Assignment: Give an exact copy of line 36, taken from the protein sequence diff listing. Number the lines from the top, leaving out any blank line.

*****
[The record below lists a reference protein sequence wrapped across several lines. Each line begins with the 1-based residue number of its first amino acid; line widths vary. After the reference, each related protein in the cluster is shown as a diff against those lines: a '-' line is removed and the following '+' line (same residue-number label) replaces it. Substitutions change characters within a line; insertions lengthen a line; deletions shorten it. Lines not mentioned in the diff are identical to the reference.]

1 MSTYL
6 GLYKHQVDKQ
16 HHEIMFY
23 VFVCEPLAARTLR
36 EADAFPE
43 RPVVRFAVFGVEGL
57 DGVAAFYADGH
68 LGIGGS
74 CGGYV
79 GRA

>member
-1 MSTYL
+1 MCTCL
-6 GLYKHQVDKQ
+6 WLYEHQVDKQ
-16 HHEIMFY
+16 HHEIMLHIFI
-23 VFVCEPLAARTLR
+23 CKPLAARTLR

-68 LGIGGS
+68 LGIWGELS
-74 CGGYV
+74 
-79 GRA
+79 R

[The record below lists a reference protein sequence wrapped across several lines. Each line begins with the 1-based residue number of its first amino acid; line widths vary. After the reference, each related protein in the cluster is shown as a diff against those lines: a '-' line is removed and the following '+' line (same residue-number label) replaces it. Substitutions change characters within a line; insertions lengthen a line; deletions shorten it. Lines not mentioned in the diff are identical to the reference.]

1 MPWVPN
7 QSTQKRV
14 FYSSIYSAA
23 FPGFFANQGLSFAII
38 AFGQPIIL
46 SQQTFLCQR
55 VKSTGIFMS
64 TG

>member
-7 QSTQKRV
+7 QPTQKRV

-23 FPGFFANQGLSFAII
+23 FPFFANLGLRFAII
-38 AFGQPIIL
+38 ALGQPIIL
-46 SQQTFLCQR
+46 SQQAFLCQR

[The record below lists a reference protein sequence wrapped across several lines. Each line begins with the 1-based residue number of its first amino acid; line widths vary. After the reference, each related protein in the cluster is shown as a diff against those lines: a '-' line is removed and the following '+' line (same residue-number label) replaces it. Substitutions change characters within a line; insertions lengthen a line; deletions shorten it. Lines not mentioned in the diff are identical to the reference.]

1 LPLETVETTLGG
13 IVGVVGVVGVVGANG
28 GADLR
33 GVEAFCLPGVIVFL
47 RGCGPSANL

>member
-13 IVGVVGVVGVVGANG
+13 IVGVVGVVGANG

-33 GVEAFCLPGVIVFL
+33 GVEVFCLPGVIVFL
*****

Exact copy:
>member